Newlywed’s illness on Dominican Republic honeymoon ‘spiraled’ into years-long ordeal

A Virginia woman who fell sick on her honeymoon to the Dominican Republic says the undiagnosable illness upended her life for years — leading to nonstop vomiting episodes, countless hospital stays and the loss of her job.

For more than three years, Carrie Clark never went more than a couple of weeks without being hospitalized following her return from the Excellence Resort in Punta Cana, she told The Post.

Clark, then 31, checked into the all-inclusive resort in October 2011 with her husband, Tom, for a 10-day vacation.

During the trip, the couple enjoyed drinks from the resort’s poolside bar and went on various off-site excursions, such as snorkeling and zip lining, where alcohol was also available.

“Everything was great,” Clark told The Post in a Tuesday interview. “On my second to last day, I started to feel sick. I couldn’t eat, anything I tried to eat would make me throw up. I would get uncomfortable stomach pains.”

Clark said she assumed she “ate something weird” or came down with a virus. But after she flew home, the illness “spiraled” into a nightmare that wreaked havoc on her newlywed bliss.

“It progressively got worse within a week of returning,” Clark said. “I couldn’t stop throwing up. The episodes got increasingly worse and the vomiting wouldn’t stop.”

The stomach pain was “indescribable” and like nothing she’s ever experienced.

“It was a pain that was gutwrenching,” Clark said. “I would always try to explain it to the doctors.”

Doctors ran countless tests on the newlywed but couldn’t get to the bottom of the mystery ailment. They pursued several possible diagnoses, including removing her gallbladder, but the symptoms would always return.

“The doctors at one point were baffled,” Clark said. “They couldn’t figure out what was going on.”

Clark, who was then living in Pennsylvania, would spend long stints in the hospital because she wouldn’t be able to get her vomiting under control. On some occasions, she would be discharged for an hour before the vomiting would return.

“It would be this ongoing cycle,” she said. “I would go away and get it under control and then I’d end up in the hospital.”

Meanwhile, Clark was still trying to navigate her new marriage. “We had just gotten married and it was a really hard way to start off a marriage,” she said. “We were both scared.”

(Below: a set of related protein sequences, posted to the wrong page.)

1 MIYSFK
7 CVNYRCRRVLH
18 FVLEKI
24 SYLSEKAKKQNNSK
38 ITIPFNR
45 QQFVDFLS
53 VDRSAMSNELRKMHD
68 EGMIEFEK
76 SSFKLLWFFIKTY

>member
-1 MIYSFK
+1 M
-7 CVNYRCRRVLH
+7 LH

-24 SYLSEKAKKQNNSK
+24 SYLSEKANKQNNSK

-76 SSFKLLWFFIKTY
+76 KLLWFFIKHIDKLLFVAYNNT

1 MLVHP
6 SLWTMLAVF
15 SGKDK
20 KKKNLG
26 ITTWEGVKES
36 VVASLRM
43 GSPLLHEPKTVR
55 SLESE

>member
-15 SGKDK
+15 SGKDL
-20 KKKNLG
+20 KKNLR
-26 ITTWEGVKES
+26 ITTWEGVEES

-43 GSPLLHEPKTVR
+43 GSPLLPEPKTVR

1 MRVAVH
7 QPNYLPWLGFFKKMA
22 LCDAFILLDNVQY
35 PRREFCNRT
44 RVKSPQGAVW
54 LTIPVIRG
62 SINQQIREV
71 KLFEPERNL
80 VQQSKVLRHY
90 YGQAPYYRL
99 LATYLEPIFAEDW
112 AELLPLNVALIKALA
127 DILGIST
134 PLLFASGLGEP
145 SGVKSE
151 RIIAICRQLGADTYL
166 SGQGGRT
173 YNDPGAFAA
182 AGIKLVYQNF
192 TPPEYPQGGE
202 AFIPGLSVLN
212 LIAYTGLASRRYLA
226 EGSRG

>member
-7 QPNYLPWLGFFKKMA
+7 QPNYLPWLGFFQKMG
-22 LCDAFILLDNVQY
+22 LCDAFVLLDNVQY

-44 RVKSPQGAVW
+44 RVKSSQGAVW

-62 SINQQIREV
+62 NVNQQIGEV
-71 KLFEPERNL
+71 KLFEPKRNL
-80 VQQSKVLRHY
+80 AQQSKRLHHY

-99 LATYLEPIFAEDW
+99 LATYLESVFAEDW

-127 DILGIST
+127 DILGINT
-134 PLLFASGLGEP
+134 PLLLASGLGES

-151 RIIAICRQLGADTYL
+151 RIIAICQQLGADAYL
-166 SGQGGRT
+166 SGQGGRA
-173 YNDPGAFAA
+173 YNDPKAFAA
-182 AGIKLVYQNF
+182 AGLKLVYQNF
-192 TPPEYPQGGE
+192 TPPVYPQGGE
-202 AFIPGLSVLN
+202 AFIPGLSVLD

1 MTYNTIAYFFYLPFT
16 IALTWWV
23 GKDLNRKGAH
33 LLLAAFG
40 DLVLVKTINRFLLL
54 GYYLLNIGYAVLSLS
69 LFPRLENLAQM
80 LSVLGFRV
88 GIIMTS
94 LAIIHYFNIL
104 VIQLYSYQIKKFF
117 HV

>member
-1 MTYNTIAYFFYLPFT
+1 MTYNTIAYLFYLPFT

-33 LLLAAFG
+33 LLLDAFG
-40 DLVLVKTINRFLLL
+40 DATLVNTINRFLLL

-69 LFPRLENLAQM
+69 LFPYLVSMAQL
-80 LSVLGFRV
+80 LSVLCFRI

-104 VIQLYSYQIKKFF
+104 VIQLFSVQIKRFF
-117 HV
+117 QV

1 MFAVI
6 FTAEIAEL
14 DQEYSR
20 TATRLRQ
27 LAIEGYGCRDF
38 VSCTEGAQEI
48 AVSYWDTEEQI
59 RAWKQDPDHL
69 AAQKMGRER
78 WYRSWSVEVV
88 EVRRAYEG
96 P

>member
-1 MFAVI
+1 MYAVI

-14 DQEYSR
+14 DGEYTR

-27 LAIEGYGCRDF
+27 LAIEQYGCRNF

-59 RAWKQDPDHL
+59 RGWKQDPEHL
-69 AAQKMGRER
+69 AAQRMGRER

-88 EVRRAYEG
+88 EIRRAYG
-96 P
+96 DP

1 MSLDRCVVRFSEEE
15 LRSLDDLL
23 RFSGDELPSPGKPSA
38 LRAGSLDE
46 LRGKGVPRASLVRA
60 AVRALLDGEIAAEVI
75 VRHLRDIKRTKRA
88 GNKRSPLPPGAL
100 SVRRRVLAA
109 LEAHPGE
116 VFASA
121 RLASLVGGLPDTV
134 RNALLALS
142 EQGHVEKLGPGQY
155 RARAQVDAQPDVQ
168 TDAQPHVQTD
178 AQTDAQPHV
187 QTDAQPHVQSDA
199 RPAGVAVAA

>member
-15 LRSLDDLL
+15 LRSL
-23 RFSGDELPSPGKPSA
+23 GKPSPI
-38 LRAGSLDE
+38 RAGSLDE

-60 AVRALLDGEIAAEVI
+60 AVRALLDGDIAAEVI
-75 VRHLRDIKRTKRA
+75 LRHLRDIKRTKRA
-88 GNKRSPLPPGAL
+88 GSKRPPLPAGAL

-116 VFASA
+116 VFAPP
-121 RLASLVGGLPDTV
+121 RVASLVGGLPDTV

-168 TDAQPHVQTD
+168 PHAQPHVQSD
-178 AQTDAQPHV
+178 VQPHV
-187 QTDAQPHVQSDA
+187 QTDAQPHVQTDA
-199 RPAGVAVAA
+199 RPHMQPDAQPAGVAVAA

For the first seven months, Clark also tried to maintain her job at a nonprofit for autism services. “I was in and out of the hospital. I eventually lost my job because I couldn’t work,” she said.

Her health hadn’t improved by the fall of 2013 when she decided to relocate with her husband to her parent’s home in Virginia. Their medical bills had mounted despite them still having “no definite answers.”

It wasn’t until more than three years after that her health took a positive turn. In February 2015, Clark decided she no longer wanted to continue her medications or the endless cycle of hospital visits.

“It was gone as quickly as it had come,” Clark said. “For many months, we had lived in fear of it returning at any time.”

Her “dark years” were over when reports began coming out of the Dominican Republic of tourists suffering bizarre — and sometimes fatal — illnesses at various inclusive resorts.

There have been at least 12 American tourist deaths in recent months on the Caribbean island, including a Staten Island mom at the same resort. Leyla Cox, 53, succumbed to a heart attack on June 10 at the Excellence Resort in Punta Cana.

“I wasn’t at first sure it could be associated but the more things started coming out … I was like well maybe I need to wrap my head around what is going on there,” she said.

A rep for the hotel didn’t immediately respond to comment on Clark’s stay.

Clark said she always felt that her illness was linked to her honeymoon — and now seeing the reports, she says she wished she would’ve pressed the resort for more information.

“It makes me feel almost not as crazy as I did during that period of time,” she said. “It almost helps in a way. It brings a little closure.”

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